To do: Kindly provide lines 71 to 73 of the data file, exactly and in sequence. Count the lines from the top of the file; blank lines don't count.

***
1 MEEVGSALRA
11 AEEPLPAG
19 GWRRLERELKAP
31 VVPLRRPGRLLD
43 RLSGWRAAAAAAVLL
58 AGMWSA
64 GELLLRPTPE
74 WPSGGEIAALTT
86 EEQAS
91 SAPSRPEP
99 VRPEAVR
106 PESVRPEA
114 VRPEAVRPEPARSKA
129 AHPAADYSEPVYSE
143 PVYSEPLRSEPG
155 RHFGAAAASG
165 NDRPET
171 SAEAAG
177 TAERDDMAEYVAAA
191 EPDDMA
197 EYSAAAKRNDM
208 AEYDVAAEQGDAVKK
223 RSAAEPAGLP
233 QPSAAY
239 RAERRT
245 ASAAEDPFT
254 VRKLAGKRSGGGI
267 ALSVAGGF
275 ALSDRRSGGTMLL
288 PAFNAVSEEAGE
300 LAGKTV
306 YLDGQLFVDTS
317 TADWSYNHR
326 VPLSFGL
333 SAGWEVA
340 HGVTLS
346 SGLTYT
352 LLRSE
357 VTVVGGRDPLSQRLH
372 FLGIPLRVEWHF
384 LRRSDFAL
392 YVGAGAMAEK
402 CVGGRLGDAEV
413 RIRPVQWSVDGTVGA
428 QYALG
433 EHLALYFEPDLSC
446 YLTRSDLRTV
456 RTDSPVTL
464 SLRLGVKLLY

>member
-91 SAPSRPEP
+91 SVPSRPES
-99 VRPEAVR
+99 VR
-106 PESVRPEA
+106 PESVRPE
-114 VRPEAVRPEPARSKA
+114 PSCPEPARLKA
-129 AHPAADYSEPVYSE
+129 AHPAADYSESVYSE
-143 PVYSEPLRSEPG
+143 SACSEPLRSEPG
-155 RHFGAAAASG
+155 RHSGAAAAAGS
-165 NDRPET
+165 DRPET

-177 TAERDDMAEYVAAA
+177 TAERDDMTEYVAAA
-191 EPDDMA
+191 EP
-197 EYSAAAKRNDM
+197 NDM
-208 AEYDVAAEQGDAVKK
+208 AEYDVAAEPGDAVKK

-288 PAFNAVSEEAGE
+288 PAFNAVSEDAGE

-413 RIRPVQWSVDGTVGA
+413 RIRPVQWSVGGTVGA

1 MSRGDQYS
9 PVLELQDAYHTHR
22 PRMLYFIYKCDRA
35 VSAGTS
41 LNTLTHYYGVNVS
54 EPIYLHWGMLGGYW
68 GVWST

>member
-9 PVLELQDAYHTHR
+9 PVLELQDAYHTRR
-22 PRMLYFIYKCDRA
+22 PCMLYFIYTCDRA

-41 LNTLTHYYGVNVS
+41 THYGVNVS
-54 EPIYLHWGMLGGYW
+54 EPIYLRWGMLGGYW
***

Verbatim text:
-197 EYSAAAKRNDM
+197 NDM
-208 AEYDVAAEQGDAVKK